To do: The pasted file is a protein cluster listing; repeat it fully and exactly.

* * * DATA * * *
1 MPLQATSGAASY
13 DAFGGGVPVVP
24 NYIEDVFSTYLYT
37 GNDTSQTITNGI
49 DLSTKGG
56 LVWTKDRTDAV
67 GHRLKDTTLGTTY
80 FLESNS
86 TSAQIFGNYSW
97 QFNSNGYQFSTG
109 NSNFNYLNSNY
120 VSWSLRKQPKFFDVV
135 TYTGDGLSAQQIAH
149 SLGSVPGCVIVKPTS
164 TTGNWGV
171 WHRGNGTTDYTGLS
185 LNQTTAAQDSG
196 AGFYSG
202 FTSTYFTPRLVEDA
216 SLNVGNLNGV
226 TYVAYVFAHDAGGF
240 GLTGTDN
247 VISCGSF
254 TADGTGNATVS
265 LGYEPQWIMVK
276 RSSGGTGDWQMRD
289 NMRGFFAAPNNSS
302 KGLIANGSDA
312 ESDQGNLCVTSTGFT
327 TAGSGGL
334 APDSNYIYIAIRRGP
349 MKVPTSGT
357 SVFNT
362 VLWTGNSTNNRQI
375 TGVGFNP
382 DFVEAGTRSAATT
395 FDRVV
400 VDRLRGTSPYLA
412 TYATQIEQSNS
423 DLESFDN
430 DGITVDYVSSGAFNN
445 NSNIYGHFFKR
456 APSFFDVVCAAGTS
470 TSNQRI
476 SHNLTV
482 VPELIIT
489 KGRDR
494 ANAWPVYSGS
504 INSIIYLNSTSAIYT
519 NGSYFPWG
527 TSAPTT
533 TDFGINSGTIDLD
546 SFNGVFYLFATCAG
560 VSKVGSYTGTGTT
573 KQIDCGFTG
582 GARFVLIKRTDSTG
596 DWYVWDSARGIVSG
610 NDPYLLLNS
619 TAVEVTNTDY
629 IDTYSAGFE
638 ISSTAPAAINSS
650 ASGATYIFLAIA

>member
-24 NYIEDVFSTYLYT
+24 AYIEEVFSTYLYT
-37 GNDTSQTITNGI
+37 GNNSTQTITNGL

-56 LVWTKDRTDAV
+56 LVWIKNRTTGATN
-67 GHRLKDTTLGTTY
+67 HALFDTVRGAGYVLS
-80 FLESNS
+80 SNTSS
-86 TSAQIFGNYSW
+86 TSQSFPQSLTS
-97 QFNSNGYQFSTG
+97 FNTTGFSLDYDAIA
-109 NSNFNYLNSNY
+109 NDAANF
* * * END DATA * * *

1 MPLQATSGAASY
13 DAFGGGVPVVP
24 NYIEDVFSTYLYT
37 GNDTSQTITNGI
49 DLSTKGG
56 LVWTKDRTDAV
67 GHRLKDTTLGTTY
80 FLESNS
86 TSAQIFGNYSW
97 QFNSNGYQFSTG
109 NSNFNYLNSNY
120 VSWSLRKQPKFFDVV
135 TYTGDGLSAQQIAH
149 SLGSVPGCVIVKPTS
164 TTGNWGV
171 WHRGNGTTDYTGLS
185 LNQTTAAQDSG
196 AGFYSG
202 FTSTYFTPRLVEDA
216 SLNVGNLNGV
226 TYVAYVFAHDAGGF
240 GLTGTDN
247 VISCGSF
254 TADGTGNATVS
265 LGYEPQWIMVK
276 RSSGGTGDWQMRD
289 NMRGFFAAPNNSS
302 KGLIANGSDA
312 ESDQGNLCVTSTGFT
327 TAGSGGL
334 APDSNYIYIAIRRGP
349 MKVPTSGT
357 SVFNT
362 VLWTGNSTNNRQI
375 TGVGFNP
382 DFVEAGTRSAATT
395 FDRVV
400 VDRLRGTSPYLA
412 TYATQIEQSNS
423 DLESFDN
430 DGITVDYVSSGAFNN
445 NSNIYGHFFKR
456 APSFFDVVCAAGTS
470 TSNQRI
476 SHNLTV
482 VPELIIT
489 KGRDR
494 ANAWPVYSGS
504 INSIIYLNSTSAIYT
519 NGSYFPWG
527 TSAPTT
533 TDFGINSGTIDLD
546 SFNGVFYLFATCAG
560 VSKVGSYTGTGTT
573 KQIDCGFTG
582 GARFVLIKRTDSTG
596 DWYVWDSARGIVSG
610 NDPYLLLNS
619 TAVEVTNTDY
629 IDTYSAGFE
638 ISSTAPAAINSS
650 ASGATYIFLAIA

>member
-24 NYIEDVFSTYLYT
+24 AYIEEVFSTYLYT
-37 GNDTSQTITNGI
+37 GNNSTQTITNGL

-56 LVWTKDRTDAV
+56 LVWIKNRTTGATN
-67 GHRLKDTTLGTTY
+67 HALFDTVRGAGYVLS
-80 FLESNS
+80 SNTSS
-86 TSAQIFGNYSW
+86 TSQSFPQSLTS
-97 QFNSNGYQFSTG
+97 FNTTGFSLDYDAIA
-109 NSNFNYLNSNY
+109 NDAANF